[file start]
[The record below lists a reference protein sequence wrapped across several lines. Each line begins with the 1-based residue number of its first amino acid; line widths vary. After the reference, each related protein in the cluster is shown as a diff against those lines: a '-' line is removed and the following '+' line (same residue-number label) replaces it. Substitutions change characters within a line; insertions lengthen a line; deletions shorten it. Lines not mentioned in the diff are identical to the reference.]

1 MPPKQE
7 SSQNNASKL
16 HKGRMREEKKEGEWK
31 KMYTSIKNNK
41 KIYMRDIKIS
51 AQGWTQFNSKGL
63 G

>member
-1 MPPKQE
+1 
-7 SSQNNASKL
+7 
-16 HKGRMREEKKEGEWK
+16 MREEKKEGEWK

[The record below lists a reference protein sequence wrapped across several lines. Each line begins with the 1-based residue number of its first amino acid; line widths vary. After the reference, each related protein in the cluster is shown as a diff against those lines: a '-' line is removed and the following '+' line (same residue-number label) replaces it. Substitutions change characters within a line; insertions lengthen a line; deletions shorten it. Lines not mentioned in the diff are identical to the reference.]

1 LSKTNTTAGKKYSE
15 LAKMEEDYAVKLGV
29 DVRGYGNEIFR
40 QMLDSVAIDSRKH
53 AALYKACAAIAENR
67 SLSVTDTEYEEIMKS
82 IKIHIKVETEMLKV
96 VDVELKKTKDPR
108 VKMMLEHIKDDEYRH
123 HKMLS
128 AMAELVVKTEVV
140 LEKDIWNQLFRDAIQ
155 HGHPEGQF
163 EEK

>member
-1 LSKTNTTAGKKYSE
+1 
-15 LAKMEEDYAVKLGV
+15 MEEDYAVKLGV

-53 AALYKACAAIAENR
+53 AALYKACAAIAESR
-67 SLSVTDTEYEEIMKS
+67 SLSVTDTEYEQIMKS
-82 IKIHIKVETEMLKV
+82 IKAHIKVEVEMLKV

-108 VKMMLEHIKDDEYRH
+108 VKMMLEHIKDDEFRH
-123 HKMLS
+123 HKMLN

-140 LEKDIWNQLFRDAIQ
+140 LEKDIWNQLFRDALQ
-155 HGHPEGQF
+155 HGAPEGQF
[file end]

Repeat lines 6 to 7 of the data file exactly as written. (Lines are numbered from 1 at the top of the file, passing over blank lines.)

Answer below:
41 KIYMRDIKIS
51 AQGWTQFNSKGL